Earn money on Pinterest with Yoast WooCommerce SEO

With over 250 million users, Pinterest is a platform many online shops cannot ignore. According to the platform, 84% of its users use Pinterest to decide what they should buy next. Whether you have a small business or sell all over the world, Pinterest is the place to invest your time in. Want to start using Pinterest for your business or want to get more out of it? Here, we’ll explain not only how Pinterest works, but also how you get the most out of it. You’ll also find out how the latest schema update of Yoast SEO 11.0 helps you with reaching your goals.

Pinterest explained

Unlike common belief, Pinterest is not a social media platform: it’s a visual search engine. Users browse for ideas, called pins, and go to other websites to read about or buy something. The pins are vertical images with an optimized meta description.

Because Pinterest creates a personal feed for all of its users, it can place your pins in feeds of people who do not know you yet. This is based on the recent search history of your users and based on the people, subjects and boards someone follows. If you like a pin, you can repin it on one of your own boards, which spreads the message even further. So if you optimize your own pins well, it can go viral if it reaches the right audience.

Unlike social media such as Facebook and Twitter, a pin can generate traffic and customers to your website for months to come. It’s actually more common for a pin to generate traffic a few months after you first put it live, as the power of sharing is incredibly important on Pinterest.

Consider it a snowball effect: as your pin gets repinned, Pinterest will learn more about your pin each and every time. It bases this knowledge on the boards it’s placed on, as well as the description the pin has and the kind of people who interact with it. A pin that doesn’t seem popular at first, can suddenly spike a lot of traffic 4 to 6 months after your first placed it online.

Claiming your Pinterest account with Yoast SEO

Pinterest has two types of accounts: personal accounts and business accounts. If you have an eCommerce site, make sure your account is a business account. It’s incredibly easy to do so in only three steps!

  • Log into your account on Pinterest, go to your settings and find the ‘Claim’ option. Here you can insert the URL of your domain.
  • Next, Pinterest will ask you to verify your website. Choose ‘insert HTML-tag’ and copy the code within the content quotes, as displayed below.
Pinterest’s HTML tag to verify your website
  • Go to your website’s dashboard in WordPress and click on SEO in your left-hand menu. Then, click on Social and go to the Pinterest tab. Here, you’ll find a box for the Pinterest confirmation. Paste the code you copied in step 2 here and save the changes.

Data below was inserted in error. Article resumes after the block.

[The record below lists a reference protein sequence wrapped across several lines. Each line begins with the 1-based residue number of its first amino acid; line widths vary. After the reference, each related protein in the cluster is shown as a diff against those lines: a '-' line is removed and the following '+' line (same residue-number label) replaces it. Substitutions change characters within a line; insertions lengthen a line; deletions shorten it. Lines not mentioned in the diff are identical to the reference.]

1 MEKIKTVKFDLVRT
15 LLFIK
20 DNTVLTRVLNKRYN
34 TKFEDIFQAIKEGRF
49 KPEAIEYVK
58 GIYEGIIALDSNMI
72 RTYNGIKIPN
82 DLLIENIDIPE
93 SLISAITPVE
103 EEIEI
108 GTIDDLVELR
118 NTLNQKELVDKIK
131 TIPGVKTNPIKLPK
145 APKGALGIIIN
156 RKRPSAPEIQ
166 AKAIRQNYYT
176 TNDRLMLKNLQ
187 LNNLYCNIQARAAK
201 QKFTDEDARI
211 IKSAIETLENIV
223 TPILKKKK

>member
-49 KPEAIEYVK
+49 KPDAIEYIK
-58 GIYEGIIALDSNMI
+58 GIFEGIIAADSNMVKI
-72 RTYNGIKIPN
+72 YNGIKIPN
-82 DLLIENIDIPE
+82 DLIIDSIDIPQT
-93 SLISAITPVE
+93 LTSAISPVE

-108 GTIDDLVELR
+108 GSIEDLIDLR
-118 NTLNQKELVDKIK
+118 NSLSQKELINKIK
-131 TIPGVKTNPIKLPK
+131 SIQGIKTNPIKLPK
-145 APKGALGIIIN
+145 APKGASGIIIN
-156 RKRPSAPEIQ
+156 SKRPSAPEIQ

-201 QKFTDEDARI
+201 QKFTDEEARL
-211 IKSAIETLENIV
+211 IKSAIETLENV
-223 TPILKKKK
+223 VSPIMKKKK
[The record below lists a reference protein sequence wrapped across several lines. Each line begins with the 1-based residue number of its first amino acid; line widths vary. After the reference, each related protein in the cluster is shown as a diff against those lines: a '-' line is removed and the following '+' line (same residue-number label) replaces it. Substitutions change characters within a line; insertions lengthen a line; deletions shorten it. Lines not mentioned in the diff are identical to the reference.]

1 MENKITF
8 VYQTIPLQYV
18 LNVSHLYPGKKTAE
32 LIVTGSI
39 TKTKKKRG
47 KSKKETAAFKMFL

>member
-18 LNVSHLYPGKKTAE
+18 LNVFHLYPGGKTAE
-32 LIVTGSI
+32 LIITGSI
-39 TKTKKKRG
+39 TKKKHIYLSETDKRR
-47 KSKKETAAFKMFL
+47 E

The Pinterest tab in the Social section of Yoast SEO

You’ve now claimed your website!

The Claim section in Pinterest

The last thing you need to do is to make sure your pins will show up as rich pins. With rich pins, the metadata is shown on the pin itself. This increases engagement as more information is given. To make sure your website is ready for rich pins, follow the steps on the rich pins validator page of Pinterest.

A rich pin, including price, stock and a link to your website, encouraging people to check the product out in your online store.

Product pins: the most important pins for you as a store owner

Pinterest has four kinds of pins:

  1. article pins;
  2. app pins;
  3. product pins;
  4. recipe pins.

We’ll focus on product pins, as these are the kind of pins you need to create as a shop owner. Product pins make it easier for your possible customers to see what you’re selling, how much it costs, whether it’s in stock and more. By providing this information immediately, you’re grabbing the attention of your audience and will drive more traffic to your website.

Yoast WooCommerce SEO and Pinterest

The WooCommerce SEO plugin stitches the Yoast SEO schema output and the WooCommerce schema output together, making sure it’s one, coherent, graph. At the same time, it also enriches the output with several attributes.

This means that, when you own an online store that runs on WooCommerce, you only need the Yoast WooCommerce SEO plugin on top of Yoast SEO to make sure Pinterest can get all relevant information. You just have to install the plugin, we’ll do the rest for you!

The moment you or someone else shares the product on Pinterest, we’ll make sure Pinterest understands it’s a product, what the price is and who the seller is. On top of this, we’ll also explain to Pinterest that the main entity of the page is the product you sell.

Schema.org explained

Implementing structured data properly on your website has always been a hassle. In Yoast SEO 11.0 we made this easier for you: instead of focusing on the technical specifics of your website, you can now focus on selling your product. We’ll focus on the right schema implementation for you!